I stood still, struggling hard to breathe and hold back my tears. See, I had just run out of the classroom because I couldn’t take the pressure anymore. Maybe formal education just wasn’t for me…and then I woke up hyperventilating. It was just a bad dream, albeit one that would have been my reality if it weren’t for my mother. Let me begin at the beginning.
Like many children, I didn’t like going to school. The rules and regulations were too restrictive and most of my peers were boring conformists. Teachers tended to not like me because I was a bit of a troublemaker. However, academically speaking, they had nothing to complain about.
I was a fairly good student until the universal nightmare called mathematics entered my life in second grade.
Stuff like fractions and multiplication did not make any sense to me. Soon, going to school became a daily nightmare all thanks to the dreaded math class. I didn’t know anyone who was struggling so hard, and it really impacted my self-esteem. To make matters worse, both my sisters were doing great in school. Any other middle-class Indian woman in the nineties would have given up on educating a daughter who needed constant help with studies. After all, that time could be better spent teaching her skills she would actually use later in life – like making perfectly round rotis (a type of Indian bread) and being submissive.
But my mother was a progressive woman. She wanted her daughters to be educated even if they were terrible students. After all, having an informed opinion was far more important than learning housework.
So she rolled up her sleeves and got to work. This stay at home mother running a home with three kids, a workaholic by necessity husband, and old-fashioned in-laws always made time to help the mischievous middle child (me) with her math homework. Did I mention that she never once made me feel stupid because I was appallingly bad with numbers? Despite the fact that she had a bachelor’s in mathematics?
No, she just soldiered on with grace, making worksheets for me to prepare for weekly class tests, eating light meals with me as a mark of solidarity, and cheering me on with inspirational anthems. Anthems that she sang to me every time I told her I was too tired to go on and that I wanted to leave school. As you can guess, this happened a lot. I was an easily irritable problem child with a poor attention span. Quitting on me would have been the sane thing for her to do. Especially since I was more than okay with dropping out. But she refused to give up – and I couldn’t be more grateful to her. For the record, did you know that students who drop out are actually pushed out of school?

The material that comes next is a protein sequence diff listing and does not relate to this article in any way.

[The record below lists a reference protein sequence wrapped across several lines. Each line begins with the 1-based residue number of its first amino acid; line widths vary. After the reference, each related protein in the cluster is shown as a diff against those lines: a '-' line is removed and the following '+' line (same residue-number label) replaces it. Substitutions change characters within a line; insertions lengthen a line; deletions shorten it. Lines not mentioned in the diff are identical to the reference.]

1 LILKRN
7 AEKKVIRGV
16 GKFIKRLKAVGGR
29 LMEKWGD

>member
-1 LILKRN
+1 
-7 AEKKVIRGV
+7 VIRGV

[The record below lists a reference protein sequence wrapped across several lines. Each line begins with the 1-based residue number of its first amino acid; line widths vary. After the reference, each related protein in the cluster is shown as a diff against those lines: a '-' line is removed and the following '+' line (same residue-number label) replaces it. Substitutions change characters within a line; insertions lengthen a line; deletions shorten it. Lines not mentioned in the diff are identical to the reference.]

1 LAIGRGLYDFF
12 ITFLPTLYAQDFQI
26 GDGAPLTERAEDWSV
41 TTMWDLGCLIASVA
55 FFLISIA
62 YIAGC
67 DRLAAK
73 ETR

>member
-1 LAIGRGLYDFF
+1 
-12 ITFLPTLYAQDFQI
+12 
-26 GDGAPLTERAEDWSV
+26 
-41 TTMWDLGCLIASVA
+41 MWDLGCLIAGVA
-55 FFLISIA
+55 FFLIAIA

Over the years, I discovered other subjects I sucked at – like geography, physics, and chemistry. But my mother’s ‘you got this’ attitude had rubbed off on me for good.
I pushed myself hard and studied even when all I wanted to do was run far away. Anxiety haunted me since the age of 11, and my ‘fight or flight’ response was at its peak in my school years. I persisted somehow because my mother believed in me. I went to tuitions, chugged coffee, and burned the midnight oil. All this just so I could achieve the bare minimum – a passing grade in all the tedious subjects my peers and I were forced to study.
And I did it; I graduated from high school with decent grades. Today, I am the first person in my family to have a postgraduate degree, and I plan to keep studying further of my own volition. Even though I’m pursuing psychology, a subject I’m interested in, formal education still frightens me. I’m not one to get great grades, but I’m invested in educating myself for life because my mother believed in me all those years back. She even encouraged me to pursue my dream of becoming a writer, a dream that most parents do not approve of. If it weren’t for her, I would be someone with low self-esteem regarding my intelligence and capabilities. I’d be stuck in a fake, socially-approved nightmare as opposed to my unconventional, authentic life today.
To paraphrase Drake, I started at the bottom, now I’m here. And I owe it all to my mother’s love, grit, and encouragement.
All I want to say is this: parents, teachers, and adults in general, please do not give up on kids who are different. Whether they are rule breakers, underperformers, or all-around difficult to deal with, do not write them off and leave them to their own devices. What a problem child needs more than anything else is empathy and care. Remember, education is a basic human right.
|That said, the school system needs to be rebuilt in order to ensure education for all kinds of children. To know more about how this can be done, be sure to check out this eye-opening book by Carla Shelby. Click on the link below to buy your own copy on Amazon: Troublemakers: Lessons in Freedom from Young Children at School*|